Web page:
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The doshas—Vata, Kapha, and Pitta,—are one of the most fundamental ideas in Ayurveda's teachings. But what exactly are they? The doshas are energetic natural forces that function as functional principles to help us better comprehend ourselves and the environment around us.
There are no superior or inferior doshas, as each one has a particular set of functional roles to play in the body. They all have their own area of expertise.
When the doshas are out of balance, they can cause significant problems for our health.
Before we go into further detail about the three doshas, it's beneficial to understand their basic chemical composition and their position in nature.
The five elements in Ayurveda are ether (space), air, fire, water, and earth are:
- Vata is associated with the mobility of Wind (Air) energy.
- Pitta is the embodiment of change, and it represents Fire energy.
- Kapha is associated with the binding force of Water energy.
Have you ever wondered why our body is so stable and sturdy or how the tissues of our bodies, many muscles and bones, are kept together?
The answer to these questions can be found in Kapha doshas.
Kapha is a healthful, easy-going yet powerful energy that dwells inside our bodies. It not only keeps our joints lubricated but also offers excellent support to the intestinal wall and mucous membranes. Kapha's solid and conserving character expresses itself as passion and compassion.
Without Kapha Dosha, there would be no structure or cohesion in the body.
So Pitta and Vata Dosha need to be held and carried by Kapha, making it an essential component of a healthy lifestyle.
If you're looking to live a healthier life, it's essential to understand your dosha (or predominant characteristic) so that you can work with your natural tendencies rather than against them.
Understanding Kapha Dosha
Kapha Physical Attributes
Large, well-developed bodies and adequate shoulders are typical for Kapha people.
However, their chests are large and broad, as well as muscular. They may be overweight on occasion, but not always.
Their inherent weight keeps them from getting up and moving around. Sports aren't something they're interested in right now — "maybe tomorrow or next week," if you will."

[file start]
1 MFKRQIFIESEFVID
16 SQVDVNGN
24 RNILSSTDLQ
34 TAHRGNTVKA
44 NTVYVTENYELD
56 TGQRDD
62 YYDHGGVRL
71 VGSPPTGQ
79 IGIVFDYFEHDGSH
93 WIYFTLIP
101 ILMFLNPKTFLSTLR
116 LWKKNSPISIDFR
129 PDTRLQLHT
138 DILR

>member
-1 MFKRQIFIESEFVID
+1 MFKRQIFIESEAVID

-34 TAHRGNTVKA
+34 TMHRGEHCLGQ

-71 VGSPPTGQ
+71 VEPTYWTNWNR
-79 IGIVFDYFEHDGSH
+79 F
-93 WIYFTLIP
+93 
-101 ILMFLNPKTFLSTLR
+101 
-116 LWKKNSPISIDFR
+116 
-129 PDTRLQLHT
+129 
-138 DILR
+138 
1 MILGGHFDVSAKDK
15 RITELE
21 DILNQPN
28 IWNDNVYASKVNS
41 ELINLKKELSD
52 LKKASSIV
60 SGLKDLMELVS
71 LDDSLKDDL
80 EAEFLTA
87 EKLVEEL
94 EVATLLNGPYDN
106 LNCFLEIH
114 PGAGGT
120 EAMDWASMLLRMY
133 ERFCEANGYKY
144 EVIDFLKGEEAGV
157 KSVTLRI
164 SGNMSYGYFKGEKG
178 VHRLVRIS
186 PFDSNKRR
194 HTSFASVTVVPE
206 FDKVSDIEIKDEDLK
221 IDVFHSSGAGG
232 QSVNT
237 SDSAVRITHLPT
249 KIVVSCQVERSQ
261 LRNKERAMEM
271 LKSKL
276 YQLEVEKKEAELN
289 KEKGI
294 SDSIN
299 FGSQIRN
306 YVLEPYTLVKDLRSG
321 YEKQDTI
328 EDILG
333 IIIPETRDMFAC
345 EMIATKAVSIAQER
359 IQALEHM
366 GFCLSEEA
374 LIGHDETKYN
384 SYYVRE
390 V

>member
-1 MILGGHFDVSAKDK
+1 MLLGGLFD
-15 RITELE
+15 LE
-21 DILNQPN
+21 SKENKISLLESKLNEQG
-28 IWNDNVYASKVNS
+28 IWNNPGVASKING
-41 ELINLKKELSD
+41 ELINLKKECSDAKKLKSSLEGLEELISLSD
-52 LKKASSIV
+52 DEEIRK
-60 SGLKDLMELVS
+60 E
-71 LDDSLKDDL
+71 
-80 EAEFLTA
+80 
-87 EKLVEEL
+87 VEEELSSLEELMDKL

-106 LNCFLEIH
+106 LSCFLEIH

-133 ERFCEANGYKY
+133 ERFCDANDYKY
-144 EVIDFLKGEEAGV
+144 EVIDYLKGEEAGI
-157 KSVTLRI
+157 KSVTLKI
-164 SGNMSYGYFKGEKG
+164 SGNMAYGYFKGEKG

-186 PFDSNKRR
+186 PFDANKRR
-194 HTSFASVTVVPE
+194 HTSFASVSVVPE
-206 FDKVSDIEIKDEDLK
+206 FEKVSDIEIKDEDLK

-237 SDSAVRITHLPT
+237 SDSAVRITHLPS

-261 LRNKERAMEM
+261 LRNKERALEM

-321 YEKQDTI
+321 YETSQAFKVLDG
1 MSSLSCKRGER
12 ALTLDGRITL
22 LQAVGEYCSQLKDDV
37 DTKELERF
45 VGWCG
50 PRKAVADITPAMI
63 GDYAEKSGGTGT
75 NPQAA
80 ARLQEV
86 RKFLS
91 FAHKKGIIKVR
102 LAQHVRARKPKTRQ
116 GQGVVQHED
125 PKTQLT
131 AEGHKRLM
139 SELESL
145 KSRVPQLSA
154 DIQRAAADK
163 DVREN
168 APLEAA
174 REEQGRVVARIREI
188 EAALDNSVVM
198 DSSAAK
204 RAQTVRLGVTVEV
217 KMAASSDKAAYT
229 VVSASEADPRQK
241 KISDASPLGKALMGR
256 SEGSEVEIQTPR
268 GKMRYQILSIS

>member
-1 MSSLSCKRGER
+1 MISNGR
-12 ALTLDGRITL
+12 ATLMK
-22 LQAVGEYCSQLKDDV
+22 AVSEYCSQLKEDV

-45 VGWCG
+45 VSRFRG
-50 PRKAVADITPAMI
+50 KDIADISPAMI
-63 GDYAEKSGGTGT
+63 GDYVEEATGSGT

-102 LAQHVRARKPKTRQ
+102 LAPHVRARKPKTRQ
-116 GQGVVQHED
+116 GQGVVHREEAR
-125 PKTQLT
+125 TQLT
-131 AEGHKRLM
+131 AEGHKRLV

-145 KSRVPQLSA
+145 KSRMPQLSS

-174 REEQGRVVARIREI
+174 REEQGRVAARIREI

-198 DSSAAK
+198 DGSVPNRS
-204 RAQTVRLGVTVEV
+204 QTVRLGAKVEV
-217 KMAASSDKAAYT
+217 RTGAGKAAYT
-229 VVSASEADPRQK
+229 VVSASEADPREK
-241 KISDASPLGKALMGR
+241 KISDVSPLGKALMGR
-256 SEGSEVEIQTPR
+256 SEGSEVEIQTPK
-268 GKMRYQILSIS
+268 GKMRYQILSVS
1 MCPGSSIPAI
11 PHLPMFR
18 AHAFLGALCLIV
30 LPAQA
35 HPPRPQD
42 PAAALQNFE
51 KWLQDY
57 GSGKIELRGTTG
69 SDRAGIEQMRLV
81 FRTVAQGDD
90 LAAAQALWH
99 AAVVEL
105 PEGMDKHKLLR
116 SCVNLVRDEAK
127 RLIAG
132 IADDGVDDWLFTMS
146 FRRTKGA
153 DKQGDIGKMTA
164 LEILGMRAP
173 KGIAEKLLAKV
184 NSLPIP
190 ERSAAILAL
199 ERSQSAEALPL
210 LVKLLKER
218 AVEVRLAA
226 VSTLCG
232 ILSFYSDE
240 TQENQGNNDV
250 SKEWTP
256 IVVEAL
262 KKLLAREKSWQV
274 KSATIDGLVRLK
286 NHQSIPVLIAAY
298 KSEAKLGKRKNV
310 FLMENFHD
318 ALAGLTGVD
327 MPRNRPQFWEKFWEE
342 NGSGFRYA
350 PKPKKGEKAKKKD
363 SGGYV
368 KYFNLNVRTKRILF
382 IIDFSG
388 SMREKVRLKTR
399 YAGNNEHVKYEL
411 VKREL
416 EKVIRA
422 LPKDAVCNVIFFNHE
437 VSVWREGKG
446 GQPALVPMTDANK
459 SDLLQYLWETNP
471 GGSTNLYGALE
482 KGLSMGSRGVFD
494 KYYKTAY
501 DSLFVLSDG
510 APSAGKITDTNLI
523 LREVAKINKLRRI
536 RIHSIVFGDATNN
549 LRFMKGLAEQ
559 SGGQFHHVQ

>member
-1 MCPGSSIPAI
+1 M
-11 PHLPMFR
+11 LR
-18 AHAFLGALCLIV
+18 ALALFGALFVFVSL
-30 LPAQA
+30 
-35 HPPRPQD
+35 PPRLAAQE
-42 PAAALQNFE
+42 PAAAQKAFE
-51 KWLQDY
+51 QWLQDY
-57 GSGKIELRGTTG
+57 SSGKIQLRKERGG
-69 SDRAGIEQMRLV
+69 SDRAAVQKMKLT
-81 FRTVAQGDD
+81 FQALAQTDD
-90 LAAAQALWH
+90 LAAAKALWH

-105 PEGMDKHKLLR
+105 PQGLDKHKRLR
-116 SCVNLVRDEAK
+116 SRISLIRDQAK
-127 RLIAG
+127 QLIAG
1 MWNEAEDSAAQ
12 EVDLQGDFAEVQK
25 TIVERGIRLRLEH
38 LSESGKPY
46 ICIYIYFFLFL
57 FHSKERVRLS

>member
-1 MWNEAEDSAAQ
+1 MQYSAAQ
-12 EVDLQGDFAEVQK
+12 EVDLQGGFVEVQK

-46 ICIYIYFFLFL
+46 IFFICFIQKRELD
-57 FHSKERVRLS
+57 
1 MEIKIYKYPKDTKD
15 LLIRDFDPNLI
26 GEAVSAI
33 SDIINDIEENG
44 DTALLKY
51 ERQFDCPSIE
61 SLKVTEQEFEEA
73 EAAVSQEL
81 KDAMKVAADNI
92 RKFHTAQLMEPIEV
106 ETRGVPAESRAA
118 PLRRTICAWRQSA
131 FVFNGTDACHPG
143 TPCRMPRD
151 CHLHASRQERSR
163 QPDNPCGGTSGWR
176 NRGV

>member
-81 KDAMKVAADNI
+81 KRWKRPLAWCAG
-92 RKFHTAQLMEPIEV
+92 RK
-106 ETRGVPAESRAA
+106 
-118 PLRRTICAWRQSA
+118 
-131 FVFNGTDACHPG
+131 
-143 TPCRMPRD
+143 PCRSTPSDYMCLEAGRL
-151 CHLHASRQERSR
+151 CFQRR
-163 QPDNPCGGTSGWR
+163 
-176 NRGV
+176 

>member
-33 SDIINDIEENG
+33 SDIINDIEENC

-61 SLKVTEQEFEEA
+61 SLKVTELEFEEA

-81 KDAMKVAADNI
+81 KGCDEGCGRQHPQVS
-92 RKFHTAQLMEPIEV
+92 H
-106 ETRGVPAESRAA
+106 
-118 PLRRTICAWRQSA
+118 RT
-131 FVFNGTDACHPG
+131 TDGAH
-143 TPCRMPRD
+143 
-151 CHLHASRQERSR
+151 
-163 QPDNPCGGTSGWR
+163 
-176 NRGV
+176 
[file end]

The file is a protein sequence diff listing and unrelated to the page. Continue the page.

The skin of Kapha types is usually fair and bright. Their skin is oily, yet it is also chilly and pallid.
They have thick, dark hair that is soft and wavy. Dense black or blue eyes with bushy brows and long, thick lashes characterize Kapha people.
Kapha people have a sluggish or lethargic metabolism.
This is why they might take their time in the restroom occasionally.
Kapha individuals do not experience hunger pangs (they don't skip meals), but they would like to because of the benefits of less food consumption.
However, eating makes them feel (emotionally) comfortable.
Kapha people have a typical appetite.
Pungent, bitter, and sharp foods such as steamed, green, leafy vegetables with garlic and ginger or a spicy black bean soup are generally preferred by Kapha individuals.
However, according to Ayurvedic teachings, Kaphas can tolerate coffee the best because it can both stimulate energy and aid digestion.
Kapha Psychological Attributes
Kaphas are patient, grounded, stable, caring, calm, forgiving, and loving in the same way mother nature is. There's no better supporter than a friendly Kapha individual next to you - you can always count on them when you need it.
They are cooperative, trustworthy, and kind hearted. They have exceptional long-term memories as well as excellent listeners. They have those big ears that listen intently, just like lovely, peaceful, and unhurried elephants do.
A Kapha person who is out of balance might be stingy, possessive, and devoted to material possessions. For them, letting go might be difficult in any case, whether it's of objects, people, feelings, or memories.
Someone hugging you for too long is most likely Kapha in nature. But, on the other hand, too much Kapha energy might cause you to get caught in a rut and not know how to get out.